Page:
The text continues to with a discussion that is a bit unclear. To understand it, you have to know what the PATH variable does on a system. PATH holds any number of pathnames to directories that are likely to hold executable files. In the example below,

  • I have started Fedora, opened a Terminal session, then entered PATH as a command. PATH is not a command, it is a variable holding search strings, so entering it like a command does no good.



  • I then entered $PATH, which effectively asks the operating system, "what is the value of the variable called PATH?". Notice that this variable holds several search strings. They are separated by colons. Each of these pathnames ends in either bin or sbin. Notice also that there is a bit of garbage at the end about no such file. Not helpful if you do not know that you can ignore it.
  • The proper way to ask for the value of the variable is to enter echo $PATH. This means to print the value of the variable to the screen. This is what I did in the last of the three examples in the image above.

However you learn what this variable holds, you will see that it holds paths to folders that it has been told to search for executable files when they are called from the command line. If you save an executable file to one of those folders, then type the file's name at a command prompt, the file should run. The problem here is that you may not have write permissions for any of those folders. This leads to three ways mentioned in the text to execute a script file you have written.

  • Modify the PATH variable to contain a search string for the folder that holds your file.
  • Move to the directory that holds your script, then precede the name of your script file on the command line with ./, which means to look for it in the current directory. Example: ./scriptname (This will seem odd to those of you who know this variable from Windows or DOS. No, this is not a mistake. Linux may not automatically look in the current folder.)
  • When you enter your command to run the script, prefix it with a relative or absolute pathname that will lead the operating system to your file. Note the special notation on page 276 that tells Linux to start in the home directory of the current user: the tilde (~).

The text suggests that you consider prototyping a program that you are working on. This really means to write a simplified version of the program first, show it to users, get useful feedback, and change the next iteration to include more features as well as corrections for any errors in the last iteration. The author points out that this can be done easily in a script, while doing so in a compiled language might take a lot more time and effort. When this is true, it will pay off by producing fast turnarounds between versions and easier improvements. Note, however, that you would still have to write the code for the program in a high level language, which introduces the risk of producing untested, error laden code.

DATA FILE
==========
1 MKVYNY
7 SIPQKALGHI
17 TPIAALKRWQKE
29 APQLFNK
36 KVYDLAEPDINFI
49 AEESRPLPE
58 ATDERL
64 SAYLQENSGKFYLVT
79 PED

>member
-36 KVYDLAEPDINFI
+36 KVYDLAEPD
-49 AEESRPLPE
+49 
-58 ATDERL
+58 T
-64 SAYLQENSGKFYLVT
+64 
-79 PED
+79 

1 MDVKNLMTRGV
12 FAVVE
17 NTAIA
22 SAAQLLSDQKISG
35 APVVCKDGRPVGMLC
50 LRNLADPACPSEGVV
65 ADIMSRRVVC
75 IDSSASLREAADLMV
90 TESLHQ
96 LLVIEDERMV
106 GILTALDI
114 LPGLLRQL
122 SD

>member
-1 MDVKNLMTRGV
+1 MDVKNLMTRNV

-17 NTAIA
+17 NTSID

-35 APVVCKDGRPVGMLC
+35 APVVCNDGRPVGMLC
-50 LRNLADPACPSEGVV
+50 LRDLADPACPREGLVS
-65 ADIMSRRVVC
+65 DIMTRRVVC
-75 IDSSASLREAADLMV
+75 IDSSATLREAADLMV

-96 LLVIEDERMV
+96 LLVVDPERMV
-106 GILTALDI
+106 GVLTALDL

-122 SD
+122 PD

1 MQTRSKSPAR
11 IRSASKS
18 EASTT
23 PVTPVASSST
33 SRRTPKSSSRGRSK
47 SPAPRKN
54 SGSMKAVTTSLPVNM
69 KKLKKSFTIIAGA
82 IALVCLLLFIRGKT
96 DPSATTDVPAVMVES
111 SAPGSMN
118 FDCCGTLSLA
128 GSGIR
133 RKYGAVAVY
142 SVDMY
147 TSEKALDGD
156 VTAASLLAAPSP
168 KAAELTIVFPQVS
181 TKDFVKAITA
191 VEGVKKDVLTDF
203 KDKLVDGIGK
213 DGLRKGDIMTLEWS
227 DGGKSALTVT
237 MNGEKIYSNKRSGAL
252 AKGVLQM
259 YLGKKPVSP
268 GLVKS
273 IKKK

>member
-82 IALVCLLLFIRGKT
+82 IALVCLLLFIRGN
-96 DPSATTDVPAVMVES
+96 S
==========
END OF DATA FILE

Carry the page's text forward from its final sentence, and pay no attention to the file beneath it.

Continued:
The text returns to the idea of using comments as internal documentation of a file. This time we see an example on page 277 that shows one method for creating a comment. Placing a # in the first position on any give line makes that line a comment. Any other text on that line will not be read by the interpreter. If the interpreter sees a # in the first position, it ignores everything else on that line. The text offers suggestions about documentation that may be useful, but its suggestions may not match your company's point of view.

We are advised, once again, that shell scripts can be written for any of the shells listed on page 278, but our author prefers the programming capacity of the Bash shell, so the examples in this text assume that Bash will be used to run them.

The text begins a longer discussion on page 279 about three types of variables. If you are not a programmer, you should still have encountered variables in math classes. A variable can be thought of as a named location in memory that is meant to hold some numeric or alphanumeric value. The three types of variable that the text introduces:

  • Configuration variables - their names are typically all upper case letters; these hold information about the operating system
  • Environment variables - their names are typically all upper case letters; these hold information about the user environment, such as the location of the user's HOME directory, and the present working directory (which is confusing because the variable is PWD, but so is the command to report what the variable holds)
  • Shell (script) variables - their names are typically all lower case letters; these variables are created in a script and they are assigned values that will be used while the script runs.

The text suggests two ways to view variables. The printenv command, issued without arguments, will present a list of current configuration and environment variables and their values, as shown in the illustration on page 280. Notice that we can run the command with a list of variable names as arguments, which will then present only the variables we asked for. The second way to see variables is to use the set command. This command will report the configuration and environment variables, as well as any script variable that are loaded in memory.